i want to start by thanking LJ for her work on organising this week's series of posts on the law relating to sexual violence. there has been so much work put into this area over the last few years, with submissions called for and a comprehensive report written. we then had commitment from the outgoing justice minister, simon power, to push for some serious changes to the system.
it's such a pity that the new minister feels no such commitment. there are so many people affected by sexual violence, and the majority of those don't even dare to approach the justice system. it's not only because the justice system is so hostile and challenging - in terms of the financial and emotional costs involved - but also because of the wider societal context. we live in a society that not only judges survivors but also seeks to put more blame on them than the actual perpetrators of the crime.
the social context also includes the fact that the majority of survivors have been violated by someone they know - often someone they know very well or are related to. the mere fact of disclosing the crime will mean the destruction of some (or many) relationships, and quite often a backlash from those who are related to the perpetrator and who will also suffer emotional and financial loss if that person is properly held to account for their crime.
the survivor know that speaking up could cause a marriage break-up, could mean that children have to grow up without a parent in their home. the perpetrator could be the major earner for the family, and the resultant loss income can have consequences for the quality of housing, health and education received by dependents.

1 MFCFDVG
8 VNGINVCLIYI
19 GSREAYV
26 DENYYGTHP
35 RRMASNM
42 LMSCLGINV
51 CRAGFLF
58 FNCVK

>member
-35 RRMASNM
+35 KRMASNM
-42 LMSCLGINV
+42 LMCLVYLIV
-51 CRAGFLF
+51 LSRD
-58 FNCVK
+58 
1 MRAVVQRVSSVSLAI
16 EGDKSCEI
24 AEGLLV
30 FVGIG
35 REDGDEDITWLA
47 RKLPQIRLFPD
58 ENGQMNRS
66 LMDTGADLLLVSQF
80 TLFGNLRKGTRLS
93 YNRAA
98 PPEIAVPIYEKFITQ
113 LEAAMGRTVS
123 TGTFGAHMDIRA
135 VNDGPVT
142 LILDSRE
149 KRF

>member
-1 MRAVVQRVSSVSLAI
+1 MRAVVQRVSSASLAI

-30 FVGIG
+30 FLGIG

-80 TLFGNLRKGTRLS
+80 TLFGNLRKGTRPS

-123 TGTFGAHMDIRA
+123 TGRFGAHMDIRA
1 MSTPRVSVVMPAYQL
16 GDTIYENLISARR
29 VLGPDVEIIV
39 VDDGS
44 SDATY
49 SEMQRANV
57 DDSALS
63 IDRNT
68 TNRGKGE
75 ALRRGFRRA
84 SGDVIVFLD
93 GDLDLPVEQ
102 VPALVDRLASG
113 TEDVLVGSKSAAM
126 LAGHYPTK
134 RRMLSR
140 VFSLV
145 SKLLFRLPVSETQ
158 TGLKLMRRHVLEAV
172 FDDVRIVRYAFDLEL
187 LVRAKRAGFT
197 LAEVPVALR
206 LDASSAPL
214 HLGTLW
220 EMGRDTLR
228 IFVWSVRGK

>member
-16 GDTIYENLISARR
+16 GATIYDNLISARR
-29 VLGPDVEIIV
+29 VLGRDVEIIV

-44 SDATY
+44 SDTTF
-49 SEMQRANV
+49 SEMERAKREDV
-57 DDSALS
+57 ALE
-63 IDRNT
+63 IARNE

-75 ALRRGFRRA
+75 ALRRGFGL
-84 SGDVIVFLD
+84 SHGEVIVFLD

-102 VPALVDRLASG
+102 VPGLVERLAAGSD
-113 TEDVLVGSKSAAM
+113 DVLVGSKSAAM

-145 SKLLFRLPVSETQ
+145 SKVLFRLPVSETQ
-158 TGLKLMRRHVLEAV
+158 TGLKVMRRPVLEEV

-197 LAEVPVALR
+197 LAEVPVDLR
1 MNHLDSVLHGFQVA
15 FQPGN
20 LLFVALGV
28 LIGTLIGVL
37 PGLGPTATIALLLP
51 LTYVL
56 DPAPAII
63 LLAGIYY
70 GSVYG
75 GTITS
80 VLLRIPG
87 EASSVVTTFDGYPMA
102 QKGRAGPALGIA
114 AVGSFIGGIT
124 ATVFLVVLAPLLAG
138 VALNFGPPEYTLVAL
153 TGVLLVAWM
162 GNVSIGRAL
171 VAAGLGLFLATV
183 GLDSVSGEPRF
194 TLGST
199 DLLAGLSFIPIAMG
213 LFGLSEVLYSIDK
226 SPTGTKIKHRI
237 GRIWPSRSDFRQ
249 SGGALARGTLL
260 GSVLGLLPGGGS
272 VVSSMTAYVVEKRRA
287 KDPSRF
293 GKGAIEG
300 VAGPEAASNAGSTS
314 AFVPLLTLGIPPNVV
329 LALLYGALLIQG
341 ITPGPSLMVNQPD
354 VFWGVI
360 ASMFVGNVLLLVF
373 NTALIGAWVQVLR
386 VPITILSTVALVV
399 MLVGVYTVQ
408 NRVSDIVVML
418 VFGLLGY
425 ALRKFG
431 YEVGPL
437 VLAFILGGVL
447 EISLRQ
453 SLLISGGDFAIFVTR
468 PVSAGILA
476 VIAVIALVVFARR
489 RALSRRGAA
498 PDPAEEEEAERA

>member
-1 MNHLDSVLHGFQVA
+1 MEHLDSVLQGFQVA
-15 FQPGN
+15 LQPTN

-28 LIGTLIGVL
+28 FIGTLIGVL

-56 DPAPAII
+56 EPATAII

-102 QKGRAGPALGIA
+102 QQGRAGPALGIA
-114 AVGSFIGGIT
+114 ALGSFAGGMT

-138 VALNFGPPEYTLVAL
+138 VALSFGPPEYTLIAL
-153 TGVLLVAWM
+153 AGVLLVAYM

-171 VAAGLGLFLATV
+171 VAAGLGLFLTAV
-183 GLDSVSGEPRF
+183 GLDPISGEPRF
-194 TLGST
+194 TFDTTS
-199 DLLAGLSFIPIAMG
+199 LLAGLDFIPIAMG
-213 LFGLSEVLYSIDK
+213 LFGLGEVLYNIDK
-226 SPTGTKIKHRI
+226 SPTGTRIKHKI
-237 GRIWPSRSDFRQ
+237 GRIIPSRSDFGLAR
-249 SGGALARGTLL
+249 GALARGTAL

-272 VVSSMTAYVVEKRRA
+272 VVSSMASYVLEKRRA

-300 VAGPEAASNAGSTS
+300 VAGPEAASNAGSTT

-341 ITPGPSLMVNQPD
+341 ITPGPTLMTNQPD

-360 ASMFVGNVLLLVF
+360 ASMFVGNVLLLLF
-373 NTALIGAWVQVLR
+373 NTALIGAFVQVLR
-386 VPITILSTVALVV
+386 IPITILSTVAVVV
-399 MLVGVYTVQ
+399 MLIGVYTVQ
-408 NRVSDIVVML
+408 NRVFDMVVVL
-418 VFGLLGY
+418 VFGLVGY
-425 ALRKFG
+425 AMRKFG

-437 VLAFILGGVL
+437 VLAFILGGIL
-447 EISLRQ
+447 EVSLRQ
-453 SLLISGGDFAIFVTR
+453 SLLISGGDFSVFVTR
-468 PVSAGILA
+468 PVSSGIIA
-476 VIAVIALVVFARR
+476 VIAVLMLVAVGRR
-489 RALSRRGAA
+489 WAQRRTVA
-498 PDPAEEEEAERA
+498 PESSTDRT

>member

not only that, but the survivor will have to deal with the grief of those closest to them - the natural grief that occurs when someone close to you has suffered from something that is devastating. parents, for example, are likely to feel devastated knowing their child (no matter of what age) has been harmed. on top of that, they are likely to feel guilt arising from the fact that they didn't do enough to protect that child - even though there is no way to keep anyone completely safe. still, the mind tends towards the notion "if only i had done ..." or "if only i hadn't...", as if the perpetrator wasn't smart enough to work around your safeguards and to manipulate the situation to their advantage.
most survivors know full well the impact on friends and families, and on relationships. they know they face a huge barrier in convincing others to believe them. everything about the way society is set up - from our values to our social and institutional structures - make it harder to speak out and to seek justice.
the very least we can do is to change our justice system to make it less hostile, less threatening for survivors of sexual abuse and violence.